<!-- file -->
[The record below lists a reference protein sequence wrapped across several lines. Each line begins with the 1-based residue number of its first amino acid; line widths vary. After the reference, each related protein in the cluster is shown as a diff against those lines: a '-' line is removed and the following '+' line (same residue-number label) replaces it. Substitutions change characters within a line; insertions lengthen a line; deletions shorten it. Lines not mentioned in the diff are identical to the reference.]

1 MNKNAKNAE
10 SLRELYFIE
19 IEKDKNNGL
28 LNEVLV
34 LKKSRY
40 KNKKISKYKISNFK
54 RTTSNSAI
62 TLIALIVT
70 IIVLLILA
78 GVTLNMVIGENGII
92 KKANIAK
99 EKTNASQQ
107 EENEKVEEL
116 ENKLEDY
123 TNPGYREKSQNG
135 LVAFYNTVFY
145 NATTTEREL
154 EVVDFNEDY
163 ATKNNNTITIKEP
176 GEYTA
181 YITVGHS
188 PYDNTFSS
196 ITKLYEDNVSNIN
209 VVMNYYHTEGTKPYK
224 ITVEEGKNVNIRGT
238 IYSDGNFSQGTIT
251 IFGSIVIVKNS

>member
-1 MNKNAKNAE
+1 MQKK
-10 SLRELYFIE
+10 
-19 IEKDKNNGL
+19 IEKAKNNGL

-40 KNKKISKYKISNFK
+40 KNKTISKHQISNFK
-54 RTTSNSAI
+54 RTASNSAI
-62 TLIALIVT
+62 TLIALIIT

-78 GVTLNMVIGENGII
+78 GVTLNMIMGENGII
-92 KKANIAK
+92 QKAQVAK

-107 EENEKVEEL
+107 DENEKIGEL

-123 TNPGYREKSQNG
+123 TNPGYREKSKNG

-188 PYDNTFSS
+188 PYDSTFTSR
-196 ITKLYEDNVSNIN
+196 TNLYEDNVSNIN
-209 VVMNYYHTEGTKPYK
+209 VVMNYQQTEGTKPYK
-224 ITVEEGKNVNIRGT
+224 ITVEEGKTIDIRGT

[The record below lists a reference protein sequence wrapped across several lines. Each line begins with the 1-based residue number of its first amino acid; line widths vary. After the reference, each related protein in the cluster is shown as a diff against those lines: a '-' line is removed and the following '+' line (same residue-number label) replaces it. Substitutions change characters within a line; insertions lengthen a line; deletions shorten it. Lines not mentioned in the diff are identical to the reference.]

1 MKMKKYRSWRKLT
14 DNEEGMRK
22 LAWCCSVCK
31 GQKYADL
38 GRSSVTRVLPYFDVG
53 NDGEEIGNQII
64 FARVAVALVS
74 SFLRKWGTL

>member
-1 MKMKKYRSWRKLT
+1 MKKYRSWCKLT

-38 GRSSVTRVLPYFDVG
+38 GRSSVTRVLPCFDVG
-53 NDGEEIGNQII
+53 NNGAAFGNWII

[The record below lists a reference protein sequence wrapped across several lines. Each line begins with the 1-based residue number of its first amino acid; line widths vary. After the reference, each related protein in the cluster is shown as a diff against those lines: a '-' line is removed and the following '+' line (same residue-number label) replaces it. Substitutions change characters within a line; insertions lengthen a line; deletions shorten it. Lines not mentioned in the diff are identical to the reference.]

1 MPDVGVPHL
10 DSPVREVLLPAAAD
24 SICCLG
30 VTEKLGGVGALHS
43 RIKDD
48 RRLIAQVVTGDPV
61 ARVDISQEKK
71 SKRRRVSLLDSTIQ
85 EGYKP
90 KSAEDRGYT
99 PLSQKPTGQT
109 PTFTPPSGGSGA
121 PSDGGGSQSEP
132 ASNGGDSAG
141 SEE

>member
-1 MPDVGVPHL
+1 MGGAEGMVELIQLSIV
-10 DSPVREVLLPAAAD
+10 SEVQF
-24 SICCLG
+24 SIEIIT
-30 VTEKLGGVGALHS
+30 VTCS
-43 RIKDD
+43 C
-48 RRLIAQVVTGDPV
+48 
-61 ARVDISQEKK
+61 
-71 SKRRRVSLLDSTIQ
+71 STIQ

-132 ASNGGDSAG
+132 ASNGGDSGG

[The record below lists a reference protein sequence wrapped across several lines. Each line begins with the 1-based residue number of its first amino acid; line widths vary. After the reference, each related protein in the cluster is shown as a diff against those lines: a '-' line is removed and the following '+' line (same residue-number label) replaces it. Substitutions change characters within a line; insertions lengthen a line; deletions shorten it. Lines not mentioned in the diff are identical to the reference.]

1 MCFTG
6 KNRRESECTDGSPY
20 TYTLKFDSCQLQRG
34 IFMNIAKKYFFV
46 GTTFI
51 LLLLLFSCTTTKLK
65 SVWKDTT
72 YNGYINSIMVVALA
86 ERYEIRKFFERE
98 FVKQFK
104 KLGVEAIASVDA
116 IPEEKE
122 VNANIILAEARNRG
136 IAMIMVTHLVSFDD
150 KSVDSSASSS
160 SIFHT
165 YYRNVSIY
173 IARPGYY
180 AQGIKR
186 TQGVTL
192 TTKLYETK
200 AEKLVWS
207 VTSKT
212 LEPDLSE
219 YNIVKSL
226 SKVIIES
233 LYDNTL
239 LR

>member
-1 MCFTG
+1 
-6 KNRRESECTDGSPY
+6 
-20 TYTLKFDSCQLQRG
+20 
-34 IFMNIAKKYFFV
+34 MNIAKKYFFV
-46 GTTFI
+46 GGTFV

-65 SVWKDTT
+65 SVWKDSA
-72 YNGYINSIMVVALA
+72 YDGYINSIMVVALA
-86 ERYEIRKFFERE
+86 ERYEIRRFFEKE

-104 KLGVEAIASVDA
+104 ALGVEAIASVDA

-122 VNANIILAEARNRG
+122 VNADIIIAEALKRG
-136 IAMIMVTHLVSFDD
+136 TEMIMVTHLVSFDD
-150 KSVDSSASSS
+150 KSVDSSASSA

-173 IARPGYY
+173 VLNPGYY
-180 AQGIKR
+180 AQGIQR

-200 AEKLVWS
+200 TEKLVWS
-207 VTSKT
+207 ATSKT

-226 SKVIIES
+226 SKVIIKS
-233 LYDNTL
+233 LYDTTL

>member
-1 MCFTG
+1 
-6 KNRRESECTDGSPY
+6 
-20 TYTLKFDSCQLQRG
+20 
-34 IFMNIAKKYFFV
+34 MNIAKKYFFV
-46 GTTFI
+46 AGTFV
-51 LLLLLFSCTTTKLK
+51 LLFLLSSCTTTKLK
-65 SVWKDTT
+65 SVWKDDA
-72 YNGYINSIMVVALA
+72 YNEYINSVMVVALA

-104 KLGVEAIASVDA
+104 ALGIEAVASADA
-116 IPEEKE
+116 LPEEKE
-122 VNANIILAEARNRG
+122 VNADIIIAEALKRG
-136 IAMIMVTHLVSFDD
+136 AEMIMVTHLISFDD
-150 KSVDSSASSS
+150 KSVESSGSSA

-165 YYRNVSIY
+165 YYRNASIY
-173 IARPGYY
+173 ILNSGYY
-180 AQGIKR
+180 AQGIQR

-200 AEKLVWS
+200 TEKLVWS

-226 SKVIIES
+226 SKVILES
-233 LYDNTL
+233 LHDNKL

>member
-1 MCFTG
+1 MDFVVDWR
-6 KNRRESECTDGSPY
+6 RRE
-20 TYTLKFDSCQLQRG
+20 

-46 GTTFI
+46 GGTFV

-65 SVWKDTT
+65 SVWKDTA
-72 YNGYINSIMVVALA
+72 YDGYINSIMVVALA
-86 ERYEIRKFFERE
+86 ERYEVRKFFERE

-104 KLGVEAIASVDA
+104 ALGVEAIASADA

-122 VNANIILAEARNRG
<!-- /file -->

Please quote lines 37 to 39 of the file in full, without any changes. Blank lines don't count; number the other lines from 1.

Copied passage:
+40 KNKTISKHQISNFK
-54 RTTSNSAI
+54 RTASNSAI